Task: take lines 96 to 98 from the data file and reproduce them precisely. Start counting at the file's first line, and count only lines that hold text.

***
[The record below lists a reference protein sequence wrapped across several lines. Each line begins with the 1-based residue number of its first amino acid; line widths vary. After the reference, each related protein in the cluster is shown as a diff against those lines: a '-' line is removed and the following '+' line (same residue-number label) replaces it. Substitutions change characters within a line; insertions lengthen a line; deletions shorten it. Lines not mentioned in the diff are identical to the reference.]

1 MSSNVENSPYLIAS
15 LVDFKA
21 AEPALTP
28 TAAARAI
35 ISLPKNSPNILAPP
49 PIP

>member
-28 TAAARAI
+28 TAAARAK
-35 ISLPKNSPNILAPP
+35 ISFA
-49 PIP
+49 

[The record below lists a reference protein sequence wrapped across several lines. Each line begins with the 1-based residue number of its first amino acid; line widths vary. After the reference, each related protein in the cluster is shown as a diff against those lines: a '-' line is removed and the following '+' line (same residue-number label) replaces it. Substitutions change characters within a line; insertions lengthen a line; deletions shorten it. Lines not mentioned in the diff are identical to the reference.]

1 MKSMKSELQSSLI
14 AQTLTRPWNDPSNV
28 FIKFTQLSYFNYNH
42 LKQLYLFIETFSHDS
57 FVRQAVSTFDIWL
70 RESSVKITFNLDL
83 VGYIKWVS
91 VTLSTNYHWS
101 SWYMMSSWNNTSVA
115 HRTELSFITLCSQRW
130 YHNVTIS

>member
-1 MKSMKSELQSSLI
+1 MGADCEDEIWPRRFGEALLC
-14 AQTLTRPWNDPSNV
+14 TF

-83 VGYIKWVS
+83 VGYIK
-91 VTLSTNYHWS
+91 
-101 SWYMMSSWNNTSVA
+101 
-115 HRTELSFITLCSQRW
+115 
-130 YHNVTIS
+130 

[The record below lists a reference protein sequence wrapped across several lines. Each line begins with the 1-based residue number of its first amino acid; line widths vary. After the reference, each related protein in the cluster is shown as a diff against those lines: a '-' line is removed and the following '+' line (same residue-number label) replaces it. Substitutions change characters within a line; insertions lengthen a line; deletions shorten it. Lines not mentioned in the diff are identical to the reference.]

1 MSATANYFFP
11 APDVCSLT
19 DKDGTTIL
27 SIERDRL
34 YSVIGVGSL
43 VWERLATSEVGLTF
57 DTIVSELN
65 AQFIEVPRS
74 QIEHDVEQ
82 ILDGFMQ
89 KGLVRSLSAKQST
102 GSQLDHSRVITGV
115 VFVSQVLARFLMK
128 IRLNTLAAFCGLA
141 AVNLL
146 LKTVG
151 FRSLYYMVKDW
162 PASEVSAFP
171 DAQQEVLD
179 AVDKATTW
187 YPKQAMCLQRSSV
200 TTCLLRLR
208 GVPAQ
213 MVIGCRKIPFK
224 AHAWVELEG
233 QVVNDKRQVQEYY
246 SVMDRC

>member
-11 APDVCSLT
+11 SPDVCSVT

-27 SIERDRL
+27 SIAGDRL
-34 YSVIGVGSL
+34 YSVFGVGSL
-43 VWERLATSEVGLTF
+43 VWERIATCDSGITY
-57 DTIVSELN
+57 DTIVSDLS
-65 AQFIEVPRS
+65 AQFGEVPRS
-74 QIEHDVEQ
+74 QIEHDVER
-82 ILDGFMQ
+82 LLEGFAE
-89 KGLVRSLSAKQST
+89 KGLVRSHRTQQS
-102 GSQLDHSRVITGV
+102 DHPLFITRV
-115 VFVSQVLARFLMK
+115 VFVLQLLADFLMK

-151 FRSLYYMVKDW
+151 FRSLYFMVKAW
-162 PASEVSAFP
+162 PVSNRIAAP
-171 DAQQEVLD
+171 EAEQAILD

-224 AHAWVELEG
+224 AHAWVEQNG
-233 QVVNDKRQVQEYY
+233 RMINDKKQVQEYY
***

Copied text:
+162 PVSNRIAAP
-171 DAQQEVLD
+171 EAEQAILD